Posts filed under ‘enterprise’
I was due to take part in the 9th Journalism Leaders Forum next Tuesday, but sadly have had to pull out. I’m especially gutted because Chris Anderson, editor of Wired magazine and author of “The Long Tail“, will be there via video link. Another time perhaps… (more…)
“Going Solo is a chance to learn how to do things like set your rates, make yourself known, close deals, find clients or let them find you, explain what you do to the world, find a life-work balance, or deal with administrivia in the networked world we web people work in.
“Who’s involved? Until we get a proper ordered list, here is a bunch of names (organisers, advisors, helpers…): Stephanie Booth, Elisabeth Stoudmann, Charlene Knoetze, Stowe Boyd, Suw Charman, Imran Ali, Stephanie Troeth, Sibylle Stoeckli, Martin Roell, Carlos Pacilio, Anne Dominique Mayor, Chris Brogan, and others…”
More here, including an early bird discount if you book by the end of March.
A new site review at JournalismEnterprise.com:
Brijit, says Nico Luchsinger, “gives me a quick overview of interesting long-form content that I might otherwise miss. The editorial process and payment method ensure that the abstracts are actually well written and helpful in deciding whether I should read the whole thing. There are various ways to access to browse the content, and a lot of different RSS feeds you can subscribe to.” Read the rest of the review here.
Friday will see over 40 of the UK’s innovators in online journalism (plus some from other countries) gather for JEEcamp – the Journalism Enterprise and Entrepreneurship unconference. They include people who have launched journalism startups like Scoopt and Yoosk; local journalists who oversee hyperlocal and blogger projects; freelancers with an eye on the digital future; and national journalists who have built online communities around their brands (for a full list – or to sign up to attend yourself, see the JEEcamp wiki).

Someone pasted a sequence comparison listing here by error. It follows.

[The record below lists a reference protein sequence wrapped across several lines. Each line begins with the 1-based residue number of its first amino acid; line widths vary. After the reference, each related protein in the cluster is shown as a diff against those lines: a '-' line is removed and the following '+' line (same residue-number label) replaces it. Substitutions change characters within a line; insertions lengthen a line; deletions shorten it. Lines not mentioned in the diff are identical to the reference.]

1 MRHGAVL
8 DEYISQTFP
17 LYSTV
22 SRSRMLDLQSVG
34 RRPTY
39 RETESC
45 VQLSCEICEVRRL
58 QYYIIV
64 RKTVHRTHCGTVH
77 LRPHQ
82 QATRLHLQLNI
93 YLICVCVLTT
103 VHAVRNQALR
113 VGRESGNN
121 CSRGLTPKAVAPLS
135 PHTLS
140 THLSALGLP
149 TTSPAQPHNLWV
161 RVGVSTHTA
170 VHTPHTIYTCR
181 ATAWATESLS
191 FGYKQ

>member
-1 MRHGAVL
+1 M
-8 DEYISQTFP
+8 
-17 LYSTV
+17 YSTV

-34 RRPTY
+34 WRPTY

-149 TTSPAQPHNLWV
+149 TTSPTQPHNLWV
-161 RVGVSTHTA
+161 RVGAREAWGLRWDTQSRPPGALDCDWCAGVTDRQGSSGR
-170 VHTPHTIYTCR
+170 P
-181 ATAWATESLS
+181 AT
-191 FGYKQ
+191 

The unconference will, broadly, discuss five areas. These are:
- Business models (including advertising)
- Audience development (including communities)
- Online news models
But that’s just the start. Within those areas, what questions do you think we should be discussing? What questions would you ask?
It’s two weeks till JEEcamp – the ‘unconference’ around journalism enterprise and entrepreneurship. There are now over 40 people signed up across the JEEcamp wiki and Facebook event page, representing the national and regional press, tabloid and broadsheet, magazines, bloggers, freelancers, academics and journo startups.
So if you still want to come but haven’t signed up, please add your name to the wiki asap (the password is jee), as I may stop new registrations soon.
Also, sponsorship is available if you’re travelling from afar.
If you read the final part of my model for the 21st century newsroom concerning new media business models, I strongly recommend ‘Free! Why $0.00 Is the Future of Business‘, an article by Chris Anderson, author of The Long Tail. Have you not clicked yet? Here are some quotes to persuade you:
“To follow the money, you have to shift from a basic view of a market as a matching of two parties — buyers and sellers — to a broader sense of an ecosystem with many parties, only some of which exchange cash.
“… There are dozens of ways that media companies make money around free content, from selling information about consumers to brand licensing, “value-added” subscriptions, and direct ecommerce (see wired.com/extras for a complete list). Now an entire ecosystem of Web companies is growing up around the same set of models.”
Anderson maps out a ‘Taxonomy of free’ including (more…)
Neaju, says Nicolas Kayser-Bril is “a smart way of making money using other people’s sweat … The total lack of journalistic work is a clever way to reduce costs. But it certainly doesn’t create any value for readers, who would have to fact-check themselves. For writers, the incentive to publish on Neaju instead of blogging is thin, as they lose control over content and leave behind any advertising revenue.“
NewsTrust.net, says Alex Gamela, is “A sort of Michelin guide for news media.”
The Panelist, finally, says Kayser-Bril, is “A niche publication for upper-middle class do-gooders, where a bunch of financial bloggers advises parents worried about the world and the assets they leave their children with.“